Originally, the knowledge base at was supposed to be this!

1 Like

MMM is actually undertaking this now. It will be a Notion hub that’s segmented into different community audiences. The first draft should be done by the end of this week.

I will link it here in case anyone would like to leave comments.


Oh awesome! That’s great to hear

Maybe a quick win would be to re-organize some of the stuff the DAO is already doing to be explicitly titled “Investor Community Relations” with a prominent page, someone being bestowed an official title of “Head of Community Relations”, and more conventional (familiar to traditional investors community members) format.

or s/Community Relations/Token Relations

I get the sense that when people describe themselves as “community” here, they are (unfortunately) not focused on how to help out, get involved, learn more about our programs, etc. They are looking for stuff like financial statements, quarterly earnings calls, forward guidance, etc.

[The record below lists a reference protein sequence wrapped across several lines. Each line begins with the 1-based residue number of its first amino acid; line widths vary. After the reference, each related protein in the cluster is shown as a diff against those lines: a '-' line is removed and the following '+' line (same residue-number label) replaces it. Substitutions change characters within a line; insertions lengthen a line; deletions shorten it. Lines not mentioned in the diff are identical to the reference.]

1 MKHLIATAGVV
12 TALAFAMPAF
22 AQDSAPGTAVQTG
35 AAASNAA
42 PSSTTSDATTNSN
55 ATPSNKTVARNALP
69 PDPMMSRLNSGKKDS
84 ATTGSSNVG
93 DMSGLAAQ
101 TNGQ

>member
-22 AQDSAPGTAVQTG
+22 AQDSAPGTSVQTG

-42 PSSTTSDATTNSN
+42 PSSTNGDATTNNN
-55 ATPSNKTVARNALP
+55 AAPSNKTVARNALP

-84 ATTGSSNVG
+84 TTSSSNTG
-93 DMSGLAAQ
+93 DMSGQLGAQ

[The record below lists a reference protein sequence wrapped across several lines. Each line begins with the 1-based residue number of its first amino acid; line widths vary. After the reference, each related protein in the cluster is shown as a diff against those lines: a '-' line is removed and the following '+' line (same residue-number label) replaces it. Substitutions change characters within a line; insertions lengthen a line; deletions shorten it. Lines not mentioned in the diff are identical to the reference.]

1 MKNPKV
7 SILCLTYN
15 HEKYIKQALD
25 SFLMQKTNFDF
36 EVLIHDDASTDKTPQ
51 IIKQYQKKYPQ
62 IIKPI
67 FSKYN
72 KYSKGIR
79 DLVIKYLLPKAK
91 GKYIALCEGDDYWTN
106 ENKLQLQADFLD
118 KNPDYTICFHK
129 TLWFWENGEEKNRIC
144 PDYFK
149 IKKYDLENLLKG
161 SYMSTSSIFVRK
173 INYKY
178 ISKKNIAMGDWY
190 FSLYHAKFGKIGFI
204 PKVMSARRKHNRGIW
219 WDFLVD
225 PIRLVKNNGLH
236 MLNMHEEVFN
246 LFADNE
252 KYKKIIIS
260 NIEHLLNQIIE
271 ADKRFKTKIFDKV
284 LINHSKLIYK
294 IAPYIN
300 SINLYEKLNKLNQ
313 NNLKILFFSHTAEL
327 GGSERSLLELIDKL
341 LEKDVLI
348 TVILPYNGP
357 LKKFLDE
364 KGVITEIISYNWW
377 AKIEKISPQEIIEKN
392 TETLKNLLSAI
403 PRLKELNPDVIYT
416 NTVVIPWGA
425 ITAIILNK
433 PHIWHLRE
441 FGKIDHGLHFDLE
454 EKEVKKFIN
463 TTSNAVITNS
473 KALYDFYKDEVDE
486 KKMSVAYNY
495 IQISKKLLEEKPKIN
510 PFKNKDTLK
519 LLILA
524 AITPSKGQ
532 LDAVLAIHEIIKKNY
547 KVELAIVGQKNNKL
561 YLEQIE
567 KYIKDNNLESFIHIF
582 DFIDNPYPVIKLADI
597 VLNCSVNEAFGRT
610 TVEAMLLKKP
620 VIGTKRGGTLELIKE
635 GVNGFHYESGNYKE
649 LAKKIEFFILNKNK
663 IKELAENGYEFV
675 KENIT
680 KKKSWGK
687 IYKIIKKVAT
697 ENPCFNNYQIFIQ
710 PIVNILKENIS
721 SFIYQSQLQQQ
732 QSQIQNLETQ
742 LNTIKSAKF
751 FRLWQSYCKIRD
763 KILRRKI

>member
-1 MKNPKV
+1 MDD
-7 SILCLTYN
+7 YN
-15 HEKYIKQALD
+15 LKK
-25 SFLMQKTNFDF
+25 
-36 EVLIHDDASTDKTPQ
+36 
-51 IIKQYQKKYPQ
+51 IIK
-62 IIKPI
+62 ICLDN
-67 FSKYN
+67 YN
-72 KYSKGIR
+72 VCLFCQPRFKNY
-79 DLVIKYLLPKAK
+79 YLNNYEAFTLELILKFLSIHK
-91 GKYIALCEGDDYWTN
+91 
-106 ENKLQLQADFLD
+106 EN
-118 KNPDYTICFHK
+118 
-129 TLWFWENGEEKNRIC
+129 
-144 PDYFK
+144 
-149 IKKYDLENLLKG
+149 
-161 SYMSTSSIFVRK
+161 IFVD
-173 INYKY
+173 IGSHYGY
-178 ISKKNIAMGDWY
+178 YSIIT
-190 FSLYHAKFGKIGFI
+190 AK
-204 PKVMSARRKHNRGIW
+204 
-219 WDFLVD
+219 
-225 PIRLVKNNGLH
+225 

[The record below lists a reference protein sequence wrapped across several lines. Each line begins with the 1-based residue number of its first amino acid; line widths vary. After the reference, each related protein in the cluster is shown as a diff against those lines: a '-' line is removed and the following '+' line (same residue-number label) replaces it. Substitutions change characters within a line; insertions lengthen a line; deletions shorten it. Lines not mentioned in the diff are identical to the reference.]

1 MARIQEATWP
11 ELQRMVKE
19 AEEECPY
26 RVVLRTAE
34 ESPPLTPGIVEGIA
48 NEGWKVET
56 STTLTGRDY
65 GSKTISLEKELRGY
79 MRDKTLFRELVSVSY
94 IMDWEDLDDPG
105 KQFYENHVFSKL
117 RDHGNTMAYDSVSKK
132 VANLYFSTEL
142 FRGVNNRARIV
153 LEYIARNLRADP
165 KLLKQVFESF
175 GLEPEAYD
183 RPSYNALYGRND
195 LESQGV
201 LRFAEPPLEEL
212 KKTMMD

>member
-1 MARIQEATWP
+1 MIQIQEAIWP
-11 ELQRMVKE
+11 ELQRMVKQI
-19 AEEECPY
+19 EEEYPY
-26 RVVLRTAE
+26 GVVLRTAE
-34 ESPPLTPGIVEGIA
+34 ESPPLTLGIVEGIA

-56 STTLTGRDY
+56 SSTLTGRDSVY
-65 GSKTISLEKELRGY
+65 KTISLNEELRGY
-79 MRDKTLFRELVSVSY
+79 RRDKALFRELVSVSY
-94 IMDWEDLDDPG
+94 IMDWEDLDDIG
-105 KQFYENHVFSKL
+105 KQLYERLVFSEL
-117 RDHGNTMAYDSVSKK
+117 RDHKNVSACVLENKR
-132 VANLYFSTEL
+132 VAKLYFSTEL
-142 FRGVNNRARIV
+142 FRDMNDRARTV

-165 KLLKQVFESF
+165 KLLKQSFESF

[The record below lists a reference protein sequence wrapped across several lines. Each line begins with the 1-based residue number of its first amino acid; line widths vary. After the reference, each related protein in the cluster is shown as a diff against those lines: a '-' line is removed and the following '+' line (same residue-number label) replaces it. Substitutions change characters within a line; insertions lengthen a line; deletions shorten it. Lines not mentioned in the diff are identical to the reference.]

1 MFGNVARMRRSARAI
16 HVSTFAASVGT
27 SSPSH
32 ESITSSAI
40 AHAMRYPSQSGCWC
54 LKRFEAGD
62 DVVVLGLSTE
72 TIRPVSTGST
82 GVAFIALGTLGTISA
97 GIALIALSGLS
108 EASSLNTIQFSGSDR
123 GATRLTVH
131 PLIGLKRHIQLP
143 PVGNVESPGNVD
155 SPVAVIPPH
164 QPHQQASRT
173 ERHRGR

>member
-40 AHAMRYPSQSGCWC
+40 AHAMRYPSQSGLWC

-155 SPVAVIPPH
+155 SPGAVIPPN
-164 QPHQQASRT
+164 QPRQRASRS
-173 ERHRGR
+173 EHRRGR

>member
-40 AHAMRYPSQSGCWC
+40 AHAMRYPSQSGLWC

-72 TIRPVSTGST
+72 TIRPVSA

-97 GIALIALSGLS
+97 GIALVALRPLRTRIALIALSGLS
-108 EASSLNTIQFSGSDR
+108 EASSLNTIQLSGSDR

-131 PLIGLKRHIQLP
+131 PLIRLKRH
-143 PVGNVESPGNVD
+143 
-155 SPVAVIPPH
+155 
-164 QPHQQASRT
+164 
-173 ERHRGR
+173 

Probably a lot of what people are asking for exist, just not in the language/format/discoverability that they’re used to.

It’s also possible to just burn the bridge and never raise token funding again. Perhaps Gitcoin needs public goods funding itself and is not fit for the weight of a token (imagine if the Red Cross had a stock…). If people bought the picotop they are already down over 90% and it may not be worth it to try and salvage that (and what happens if there is another bull cycle and the token balloons to a $3b market cap and the DAO is expected to return that? one must consider that GTC was literally airdropped for free and at no point did anyone ever promote expectations of it being worth anything - since that would of course be illegal). It’s not uncommon for orgs in such a financial position to restructure out their equity and when there is so little left to lose it often also brings investors peace of mind to see the chapter close.


THIS THIS THIS. I cannot emphasize this enough and thank you for mentioning it. The token was intended, and should remain, for GOVERNANCE. It is NOT an investment. In fact, if it were, it would probably be a security. And holding it/participating in this organizational experiment would probably be illegal.